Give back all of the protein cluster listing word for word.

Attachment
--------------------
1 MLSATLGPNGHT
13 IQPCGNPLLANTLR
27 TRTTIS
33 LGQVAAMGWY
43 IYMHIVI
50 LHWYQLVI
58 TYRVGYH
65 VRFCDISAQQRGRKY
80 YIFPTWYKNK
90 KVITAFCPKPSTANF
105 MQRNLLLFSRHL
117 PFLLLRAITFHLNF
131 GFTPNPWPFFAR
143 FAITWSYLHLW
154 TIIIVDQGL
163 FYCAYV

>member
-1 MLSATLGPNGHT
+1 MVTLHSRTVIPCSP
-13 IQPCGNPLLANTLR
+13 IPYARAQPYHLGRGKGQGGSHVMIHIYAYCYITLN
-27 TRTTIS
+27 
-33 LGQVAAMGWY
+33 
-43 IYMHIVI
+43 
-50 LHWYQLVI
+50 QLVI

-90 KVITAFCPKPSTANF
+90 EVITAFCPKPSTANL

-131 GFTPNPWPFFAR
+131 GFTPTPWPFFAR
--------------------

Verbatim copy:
1 MLSATLGPNGHT
13 IQPCGNPLLANTLR
27 TRTTIS
33 LGQVAAMGWY
43 IYMHIVI
50 LHWYQLVI
58 TYRVGYH
65 VRFCDISAQQRGRKY
80 YIFPTWYKNK
90 KVITAFCPKPSTANF
105 MQRNLLLFSRHL
117 PFLLLRAITFHLNF
131 GFTPNPWPFFAR
143 FAITWSYLHLW
154 TIIIVDQGL
163 FYCAYV

>member
-1 MLSATLGPNGHT
+1 MVTLHSRTVIPCSP
-13 IQPCGNPLLANTLR
+13 IPYARAQPYHLGRGKGQGGSHVMIHIYAYCYITLN
-27 TRTTIS
+27 
-33 LGQVAAMGWY
+33 
-43 IYMHIVI
+43 
-50 LHWYQLVI
+50 QLVI

-90 KVITAFCPKPSTANF
+90 EVITAFCPKPSTANL

-131 GFTPNPWPFFAR
+131 GFTPTPWPFFAR